MOCA just announced that they have exceeded their goal of raising a historic $100 million for the museum's endowment, and added that due to the "overwhelming expression of support and commitment to the future of the museum," they will be raising the endowment to a whopping $150 million. So who's behind this largesse?
The world of fine art has proved unusually resistant to the downturn in the economy and this news should come as no real surprise, though it's still an impressive feat. In less than ten months, MOCA more than quadrupled it's goal of raising its endowment. Even more impressive is that the goal was reached not by any one donor or foundation, but though a consortium of arts supporters and marquee names such as Annenberg, Brant, Eli and Edythe Broad, and the Steven A. and Alexandra M. Cohen foundations, as well as former MOCA director Jeffrey Deitch, among many others.
As MOCA's interim director Maria Seferian explained to the Associated Press, "This is an incredible amount of money to be raised in such a short time and it really was broad-based. It was not one donor who [swept] in and decided to save the museum. About thirty donors all came together and decided the museum should continue."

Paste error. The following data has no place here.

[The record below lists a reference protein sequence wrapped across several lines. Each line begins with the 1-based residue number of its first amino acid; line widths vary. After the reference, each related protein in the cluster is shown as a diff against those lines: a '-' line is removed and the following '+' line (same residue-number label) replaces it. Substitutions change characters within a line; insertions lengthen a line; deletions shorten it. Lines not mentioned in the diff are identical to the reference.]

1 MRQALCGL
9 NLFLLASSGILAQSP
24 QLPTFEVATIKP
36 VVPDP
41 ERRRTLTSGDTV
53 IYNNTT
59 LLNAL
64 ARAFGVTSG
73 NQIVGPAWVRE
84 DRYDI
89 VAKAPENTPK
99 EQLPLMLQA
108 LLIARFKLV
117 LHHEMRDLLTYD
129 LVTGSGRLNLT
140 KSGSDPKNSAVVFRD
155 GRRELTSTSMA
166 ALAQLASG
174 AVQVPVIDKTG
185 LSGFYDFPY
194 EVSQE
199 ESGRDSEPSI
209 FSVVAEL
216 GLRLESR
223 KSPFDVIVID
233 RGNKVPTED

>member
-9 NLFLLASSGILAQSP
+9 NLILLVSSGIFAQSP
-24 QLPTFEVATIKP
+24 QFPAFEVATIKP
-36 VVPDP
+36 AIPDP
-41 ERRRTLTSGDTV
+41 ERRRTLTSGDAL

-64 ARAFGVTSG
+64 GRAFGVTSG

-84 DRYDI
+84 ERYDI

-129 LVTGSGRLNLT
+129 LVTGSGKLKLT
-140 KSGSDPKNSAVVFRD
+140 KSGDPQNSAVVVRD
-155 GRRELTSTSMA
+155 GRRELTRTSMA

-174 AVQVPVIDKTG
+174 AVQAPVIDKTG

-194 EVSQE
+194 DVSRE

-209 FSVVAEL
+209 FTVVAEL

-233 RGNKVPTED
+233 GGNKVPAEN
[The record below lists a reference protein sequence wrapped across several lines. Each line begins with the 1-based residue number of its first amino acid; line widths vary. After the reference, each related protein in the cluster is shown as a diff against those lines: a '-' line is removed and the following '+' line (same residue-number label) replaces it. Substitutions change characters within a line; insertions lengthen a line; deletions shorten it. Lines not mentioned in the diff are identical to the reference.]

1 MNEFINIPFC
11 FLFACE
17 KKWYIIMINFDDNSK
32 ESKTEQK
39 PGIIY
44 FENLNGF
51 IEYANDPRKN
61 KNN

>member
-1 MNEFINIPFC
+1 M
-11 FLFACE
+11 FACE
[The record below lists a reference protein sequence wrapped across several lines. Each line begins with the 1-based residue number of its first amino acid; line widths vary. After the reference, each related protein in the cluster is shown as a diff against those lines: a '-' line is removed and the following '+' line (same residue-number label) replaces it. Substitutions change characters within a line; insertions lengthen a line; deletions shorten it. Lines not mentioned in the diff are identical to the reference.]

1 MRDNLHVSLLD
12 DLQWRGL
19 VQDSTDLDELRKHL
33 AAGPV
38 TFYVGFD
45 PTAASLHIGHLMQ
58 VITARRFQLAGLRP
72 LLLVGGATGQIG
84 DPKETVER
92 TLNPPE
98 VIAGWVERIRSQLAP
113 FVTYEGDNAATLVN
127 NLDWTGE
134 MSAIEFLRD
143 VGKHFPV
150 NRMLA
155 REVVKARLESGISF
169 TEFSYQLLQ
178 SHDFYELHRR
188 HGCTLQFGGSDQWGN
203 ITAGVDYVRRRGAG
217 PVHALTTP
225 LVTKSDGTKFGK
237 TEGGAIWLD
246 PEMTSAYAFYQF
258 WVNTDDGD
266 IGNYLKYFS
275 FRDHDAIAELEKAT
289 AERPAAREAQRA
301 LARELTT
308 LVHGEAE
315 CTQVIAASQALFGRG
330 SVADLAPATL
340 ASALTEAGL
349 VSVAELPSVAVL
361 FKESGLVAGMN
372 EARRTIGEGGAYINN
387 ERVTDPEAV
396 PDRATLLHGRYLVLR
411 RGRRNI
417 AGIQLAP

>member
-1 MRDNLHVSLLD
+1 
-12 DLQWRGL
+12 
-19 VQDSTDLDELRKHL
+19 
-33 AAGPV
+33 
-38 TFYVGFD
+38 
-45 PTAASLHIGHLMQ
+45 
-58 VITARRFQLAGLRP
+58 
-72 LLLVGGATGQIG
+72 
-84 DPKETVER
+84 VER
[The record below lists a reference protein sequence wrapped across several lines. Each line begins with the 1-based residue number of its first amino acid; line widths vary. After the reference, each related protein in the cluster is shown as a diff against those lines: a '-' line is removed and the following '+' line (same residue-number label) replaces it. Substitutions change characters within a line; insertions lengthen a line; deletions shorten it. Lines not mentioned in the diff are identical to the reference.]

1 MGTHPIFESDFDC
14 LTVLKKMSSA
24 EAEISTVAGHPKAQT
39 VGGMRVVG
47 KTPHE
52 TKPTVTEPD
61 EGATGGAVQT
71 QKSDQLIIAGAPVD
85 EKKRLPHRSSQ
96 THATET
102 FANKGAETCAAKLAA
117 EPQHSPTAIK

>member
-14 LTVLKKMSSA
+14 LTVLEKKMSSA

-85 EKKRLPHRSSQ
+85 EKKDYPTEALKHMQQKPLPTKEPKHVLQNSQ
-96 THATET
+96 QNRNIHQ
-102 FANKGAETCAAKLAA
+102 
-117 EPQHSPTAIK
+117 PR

MOCA has been going through rough times over the past few years and it wasn't always clear how the organization would emerge. Eli Broad originally bailed MOCA out in 2008 when they were going through tough financial times and has again come to the rescue, along with the aforementioned well-positioned donors.
“With the future of this great contemporary art museum now secure, we will continue to support and protect the institution further with a committed board," explained Maurice Marciano, incoming co-chair of the MOCA Board of Trustees. "[We] are grateful for the dedication and tenacity... leading this historic campaign to secure a healthy and vibrant future for MOCA in Los Angeles and internationally."
This was echoed by the co-chair of the Board of Trustess David Johnson.
"With the help of the entire MOCA board and a worldwide community of supporters, MOCA has emerged from a pivotal phase to secure a sustainable financial future for the first time in its history," said Johnson. "This achievement reinforces our belief that MOCA's strength is critical to the independence and integrity of contemporary art and to the support of artists. We are grateful to our board and the community and interim director Maria Seferian for achieving this transformative goal."